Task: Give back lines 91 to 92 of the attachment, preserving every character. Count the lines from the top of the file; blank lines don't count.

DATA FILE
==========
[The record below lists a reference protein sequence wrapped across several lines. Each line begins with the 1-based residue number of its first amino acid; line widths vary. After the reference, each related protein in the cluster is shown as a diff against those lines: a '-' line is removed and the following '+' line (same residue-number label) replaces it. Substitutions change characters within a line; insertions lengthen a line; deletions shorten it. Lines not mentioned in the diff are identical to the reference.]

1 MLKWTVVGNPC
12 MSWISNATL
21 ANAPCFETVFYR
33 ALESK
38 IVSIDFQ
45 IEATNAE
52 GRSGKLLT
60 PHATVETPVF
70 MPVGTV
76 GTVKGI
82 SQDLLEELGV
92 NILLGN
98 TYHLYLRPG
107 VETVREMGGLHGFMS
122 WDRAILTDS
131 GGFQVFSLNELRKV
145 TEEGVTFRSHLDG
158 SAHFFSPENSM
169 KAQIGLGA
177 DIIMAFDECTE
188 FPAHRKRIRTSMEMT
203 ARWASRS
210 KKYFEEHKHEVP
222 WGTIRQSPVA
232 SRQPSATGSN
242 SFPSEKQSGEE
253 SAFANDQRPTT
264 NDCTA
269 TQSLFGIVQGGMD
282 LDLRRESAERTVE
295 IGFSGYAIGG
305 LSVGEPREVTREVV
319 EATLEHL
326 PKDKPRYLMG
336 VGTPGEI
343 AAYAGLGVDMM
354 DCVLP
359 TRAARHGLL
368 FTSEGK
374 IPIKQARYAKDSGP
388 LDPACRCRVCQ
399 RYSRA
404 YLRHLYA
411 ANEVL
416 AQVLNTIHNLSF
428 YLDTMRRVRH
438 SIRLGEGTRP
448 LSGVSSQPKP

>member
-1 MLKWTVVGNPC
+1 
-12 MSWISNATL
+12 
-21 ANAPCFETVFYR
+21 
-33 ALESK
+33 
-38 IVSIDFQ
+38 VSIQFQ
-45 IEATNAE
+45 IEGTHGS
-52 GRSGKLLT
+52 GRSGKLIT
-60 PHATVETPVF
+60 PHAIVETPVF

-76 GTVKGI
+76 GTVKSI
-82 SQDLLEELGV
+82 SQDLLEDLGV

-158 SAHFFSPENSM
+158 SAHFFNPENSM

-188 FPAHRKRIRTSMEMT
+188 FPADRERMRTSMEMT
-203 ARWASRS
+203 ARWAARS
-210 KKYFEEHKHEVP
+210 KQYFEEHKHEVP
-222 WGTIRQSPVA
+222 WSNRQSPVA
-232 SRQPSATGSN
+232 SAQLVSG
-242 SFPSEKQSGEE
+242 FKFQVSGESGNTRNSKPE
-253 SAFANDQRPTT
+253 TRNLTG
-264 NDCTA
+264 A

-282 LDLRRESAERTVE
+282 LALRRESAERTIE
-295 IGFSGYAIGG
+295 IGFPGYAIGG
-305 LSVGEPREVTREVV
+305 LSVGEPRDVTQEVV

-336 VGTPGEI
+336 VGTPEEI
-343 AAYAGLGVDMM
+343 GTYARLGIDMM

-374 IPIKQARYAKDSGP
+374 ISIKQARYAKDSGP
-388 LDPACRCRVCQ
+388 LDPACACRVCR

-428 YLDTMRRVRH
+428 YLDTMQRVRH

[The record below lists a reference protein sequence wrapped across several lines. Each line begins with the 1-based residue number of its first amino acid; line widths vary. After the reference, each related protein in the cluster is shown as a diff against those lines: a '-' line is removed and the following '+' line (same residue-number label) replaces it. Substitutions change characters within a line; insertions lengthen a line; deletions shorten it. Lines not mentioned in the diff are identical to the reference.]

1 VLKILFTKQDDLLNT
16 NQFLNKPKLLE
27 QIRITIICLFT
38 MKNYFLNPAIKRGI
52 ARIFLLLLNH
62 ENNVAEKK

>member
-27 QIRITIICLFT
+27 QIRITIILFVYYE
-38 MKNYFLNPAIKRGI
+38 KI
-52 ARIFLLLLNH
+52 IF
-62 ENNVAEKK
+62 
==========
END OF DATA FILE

-295 IGFSGYAIGG
+295 IGFPGYAIGG